Zillow’s Zestimate algorithm uses lots of variables and information sources that a human real estate agent might use to price home. But one of the most controversial aspects of the Zestimate is the fact that it provides a single price estimate, instead of a range. And this is by design.
Zillow’s founders purposely chose to provide a single, specific price for their Zestimate, because they felt that this would be a lot more compelling that offering a range.
True, Zillow openly admits its Zestimate should not be used as an absolutely accurate assessment of a home’s true value. But offering a single value is misleading. It creates an anchoring effect in the home buyer/seller’s mind, and primes them to accept a specific price.
Since Zillow never inspects the home in person, the Zestimate can be seriously off at times, especially when estimating the value of an older home that has had a number of renovations and upgrades over the years,
To give an example, according to Zillow itself, only 62.7% of Zestimates fall within the sale price of homes in San Francisco California.
This is why it shouldn’t come as a surprise that several class-action lawsuits have been filed against Zillow.
3. How Does Zillow Make Money?
Zillow provides many tools and services free of charge. Any homeowner, home renter, or real estate agent can list on Zillow for free. And yet, Zillow makes a ton of revenue each year.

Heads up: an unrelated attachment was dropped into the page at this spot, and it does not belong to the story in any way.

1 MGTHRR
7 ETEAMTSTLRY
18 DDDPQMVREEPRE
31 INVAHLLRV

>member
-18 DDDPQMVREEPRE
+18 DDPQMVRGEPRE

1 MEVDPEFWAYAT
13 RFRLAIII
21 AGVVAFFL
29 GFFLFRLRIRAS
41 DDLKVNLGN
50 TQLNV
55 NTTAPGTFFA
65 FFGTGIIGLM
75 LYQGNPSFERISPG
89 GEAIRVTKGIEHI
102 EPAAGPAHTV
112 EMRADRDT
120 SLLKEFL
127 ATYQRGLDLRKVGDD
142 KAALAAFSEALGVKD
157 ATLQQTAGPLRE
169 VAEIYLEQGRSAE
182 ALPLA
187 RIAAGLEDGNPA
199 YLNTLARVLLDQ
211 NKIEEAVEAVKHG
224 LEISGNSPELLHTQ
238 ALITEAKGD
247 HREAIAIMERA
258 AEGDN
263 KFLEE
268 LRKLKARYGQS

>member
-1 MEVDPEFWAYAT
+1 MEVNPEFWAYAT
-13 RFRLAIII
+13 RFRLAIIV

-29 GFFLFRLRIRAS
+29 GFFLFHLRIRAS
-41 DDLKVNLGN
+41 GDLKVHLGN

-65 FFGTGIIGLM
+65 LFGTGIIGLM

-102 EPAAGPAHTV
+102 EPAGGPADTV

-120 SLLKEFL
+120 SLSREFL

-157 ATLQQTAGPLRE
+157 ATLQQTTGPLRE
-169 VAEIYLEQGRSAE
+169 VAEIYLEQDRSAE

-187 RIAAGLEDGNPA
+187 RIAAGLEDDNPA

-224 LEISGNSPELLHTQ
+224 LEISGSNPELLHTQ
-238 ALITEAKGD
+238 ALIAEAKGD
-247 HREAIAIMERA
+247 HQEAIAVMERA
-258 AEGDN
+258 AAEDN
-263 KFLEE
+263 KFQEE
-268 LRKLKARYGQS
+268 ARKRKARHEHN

How is that possible? That’s because unlike Redfin, Zillow is not a real estate brokerage, it’s a marketing corporation.
It makes its money in several different ways:
- Zillow makes most of its money selling advertising space in its network of acquisitions. These include Zillow, Trulia, Naked Apartments, Zillow’s Rental Network, Zillow News Paper Consortium, and many others.
- Zillow sells leads to Premier Agents.
- It runs the iBuying home flipping service. This service purchases homes in cash, fixes them and resells them.
4. How Much Do Zillow Leads Cost?
Zillow’s Premier Agent platform allows real estate agents to advertise on the Zillow platform, and have their name appear next to real estate listings, even if the listing belongs to a different agent.
Zillow doesn’t have a specific cost per lead, though it ranges from $20 – $60 per lead. This price varies according to the median home prices in any given zip code, and the marketing budget of the agent.
The higher the median price of sold homes in the area, and the more real estate agents vying over the same leads, the more expensive each lead will be.
Click the button below to learn more about pricing.
5. Where Does Zillow Get Its Data?
Zillow gets its data from a variety of places:
- It uses publicly available property data, such as state tax and property records.
- It uses data submitted to and collected by Zillow directly.
- It has access to listing data from MLS that have given it permission to republish their listing feeds.
6. Are There Any Risks For Using Zillow For Home Buyers?